U.S. Pat. No. 3,589,975 discloses a method in which an unmounted plastics resin film layer and aluminum foil layer are passed between a pair of work rolls in a rolling mill. At the work rolls, both the film and the foil are reduced significantly in thickness, thus increasing the yield of sheet material for a given weight of material input, and with bonding of the plastics resin film to the aluminum foil occurring at the work rolls.

Subsequently, it has been found that the adhesion of the film and foil in the process described in U.S. Pat. No. 3,589,975 is insufficient for many commercial uses. There remains, however, a need for plastics resin film-metallic foil laminates of reduced thickness and with acceptable adherence.

THE PRESENT INVENTION

According to the present invention, the desired goal has now been obtained. The present invention comprises subjecting an adhesively bonded metallic foil-plastics resin film laminate to pressure between a pair of work rolls. Both the foil and the film layers are reduced substantially in their respective thicknesses, and are lengthened in the machine direction. The resulting laminate retains the properties of the individual component layers, has increased yield, and, surprisingly, maintains its adhesive bond. By employing the method of the present invention, therefore, metallic foil-plastics resin film laminates are produced in which the individual components layers are far thinner than could be, if the laminate were to be formed of individual layers having their final thicknesses.

BRIEF DESCRIPTION OF THE DRAWINGS

The method of the present invention will be more fully described with reference to the drawing in which:

FIG. 1 is a schematic view of the apparatus employed in performing the method of the present invention;

FIG. 2 is a cross-sectional view of one embodiment of an input laminate to the system;

FIG. 3 is a cross-sectional view of the laminate of FIG. 2 after having been treated according to the method of the present invention;

FIG. 4 is a cross-sectional view of a second embodiment of an input material to the system; and

FIG. 5 is a cross-sectional view of the laminate of FIG. 4 after having been treated according to the method of the present invention.

DETAILED DESCRIPTION OF THE PREFERRED EMBODIMENTS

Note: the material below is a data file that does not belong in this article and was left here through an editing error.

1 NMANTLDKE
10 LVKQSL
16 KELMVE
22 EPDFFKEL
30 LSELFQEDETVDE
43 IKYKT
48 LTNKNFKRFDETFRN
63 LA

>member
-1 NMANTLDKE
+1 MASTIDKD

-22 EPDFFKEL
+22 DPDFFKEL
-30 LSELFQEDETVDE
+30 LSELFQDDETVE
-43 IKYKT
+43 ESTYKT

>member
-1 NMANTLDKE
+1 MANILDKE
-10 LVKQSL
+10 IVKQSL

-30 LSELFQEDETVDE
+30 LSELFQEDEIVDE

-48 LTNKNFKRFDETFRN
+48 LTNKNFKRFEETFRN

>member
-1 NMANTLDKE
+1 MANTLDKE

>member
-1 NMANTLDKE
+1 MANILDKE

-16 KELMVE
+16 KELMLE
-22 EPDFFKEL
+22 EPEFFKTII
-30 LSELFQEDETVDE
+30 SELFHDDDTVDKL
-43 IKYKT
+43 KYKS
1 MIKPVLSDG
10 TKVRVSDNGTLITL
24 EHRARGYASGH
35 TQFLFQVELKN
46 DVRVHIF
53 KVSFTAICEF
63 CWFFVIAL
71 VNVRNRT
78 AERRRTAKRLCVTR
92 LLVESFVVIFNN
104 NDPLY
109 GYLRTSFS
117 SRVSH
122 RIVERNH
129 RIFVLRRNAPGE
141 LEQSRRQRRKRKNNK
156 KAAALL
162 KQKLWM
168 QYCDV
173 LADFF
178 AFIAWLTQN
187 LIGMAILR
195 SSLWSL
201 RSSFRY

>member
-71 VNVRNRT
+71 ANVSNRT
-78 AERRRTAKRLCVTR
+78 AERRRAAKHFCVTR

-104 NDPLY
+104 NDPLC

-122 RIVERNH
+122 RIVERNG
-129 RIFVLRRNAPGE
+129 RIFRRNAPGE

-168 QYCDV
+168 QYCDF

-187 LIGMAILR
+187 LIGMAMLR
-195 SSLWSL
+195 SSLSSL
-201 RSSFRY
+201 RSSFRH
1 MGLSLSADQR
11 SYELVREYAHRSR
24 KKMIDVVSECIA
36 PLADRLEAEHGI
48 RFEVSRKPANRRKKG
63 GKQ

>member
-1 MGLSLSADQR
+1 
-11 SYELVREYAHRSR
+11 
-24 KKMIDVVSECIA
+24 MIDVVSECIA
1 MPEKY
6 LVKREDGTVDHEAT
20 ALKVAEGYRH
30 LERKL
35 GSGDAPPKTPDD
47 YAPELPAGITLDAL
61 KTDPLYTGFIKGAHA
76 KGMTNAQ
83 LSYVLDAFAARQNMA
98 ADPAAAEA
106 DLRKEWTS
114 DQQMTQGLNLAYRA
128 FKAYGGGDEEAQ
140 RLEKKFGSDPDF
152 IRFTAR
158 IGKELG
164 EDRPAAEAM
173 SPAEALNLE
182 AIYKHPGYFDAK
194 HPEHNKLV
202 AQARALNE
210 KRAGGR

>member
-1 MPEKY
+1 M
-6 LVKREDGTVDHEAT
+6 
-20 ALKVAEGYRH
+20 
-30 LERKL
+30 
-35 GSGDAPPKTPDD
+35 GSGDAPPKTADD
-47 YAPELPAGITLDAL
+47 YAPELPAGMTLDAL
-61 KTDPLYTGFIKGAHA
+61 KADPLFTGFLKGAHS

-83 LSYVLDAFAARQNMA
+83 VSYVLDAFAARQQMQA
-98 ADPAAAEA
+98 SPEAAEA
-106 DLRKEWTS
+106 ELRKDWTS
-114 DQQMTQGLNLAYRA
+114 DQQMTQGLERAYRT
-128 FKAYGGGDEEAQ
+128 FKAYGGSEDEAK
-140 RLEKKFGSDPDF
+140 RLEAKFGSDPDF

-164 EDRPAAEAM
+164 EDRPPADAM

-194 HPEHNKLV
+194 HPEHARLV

Turning now to the FIGURES, in FIG. 1 a roll 10 of sheet material 1 is passed between a pair of guide rolls 12 and 14 and then enters the nip between a pair of work rolls 16 and 18 of a rolling mill, as is typical in the rolling art and which is not otherwise illustrated. The rolls 16 and 18 are unheated, and are preferably cooled, as is typical in the art, so that cold rolling of the laminate is accomplished, at a temperature up to about 150 F. (65.5 C.).

In FIG. 2, a first embodiment of the input laminate 1 is illustrated. The laminate 1 comprises a layer 5 of a metallic foil, such as aluminum, steel, copper, lead, and the like, and may range in thickness from about 0.00025 to about 0.40 inches (about 0.000635 to about 1.016 centimeters).

Laminated to the foil layer 5 is a plastics resin film layer 3. The plastics resin film layer 3 may be formed from such materials as polypropylene, polyethylene, nylon, polyvinyl chloride and the like, with preference being made to polypropylene and high density polyethylene. The plastics resin film layer should be unoriented, as laminated to the metallic foil layer 5.

An adhesive 4 bonds the plastics resin film layer 3 and the metallic foil layer 5. Typical of the adhesives which may be employed are polyurethanes, ethylene vinyl alcohols, and the like, as well as pressure sensitive adhesives, which are not typically employed in bonding plastics resin films and metallic foils.

In order that successful co-rolling of the metallic foil and the plastics resin film occur without damage to the foil, film or the adhesive bond therebetween, it is important that the plastics resin film be chosen with properties permitting a degree of rolling roughly equivalent to that of the metallic foil. For example, if aluminum foil is employed as the metallic foil layer 5, the plastics resin film layer 3 should be chosen to have a tensile strength between about 4000 and about 6500 psi, preferably between about 4500 and about 5000 psi, and a percent elongation of between about 300 and about 1000, preferably between about 400 and about 700. If the percent elongation of film layer 3 is too low, the film layer 3 does not thin significantly during rolling. On the other hand, if the percent elongation of film layer 3 is too high, the rolling operation pulls the foil layer 5 apart in the machine direction. As previously stated, the plastics resin film should be unoriented, i.e., should not have been previously stretched or rolled in either the machine or the cross direction.

The plastics resin layer 3 may be provided as thin as available, and may have a thickness up to about 0.05 inches (0.127 centimeters).

Between work rolls 16 and 18, a compressive force is applied to the laminate 1, thinning laminate 1 and increasing the length thereof, resulting in a laminate 2, as illustrated in FIG. 3. The percent reduction in thickness for the plastics resin film layer 3 and the metallic foil layer 5 is approximately the same, and may be as high as about 70% per pass.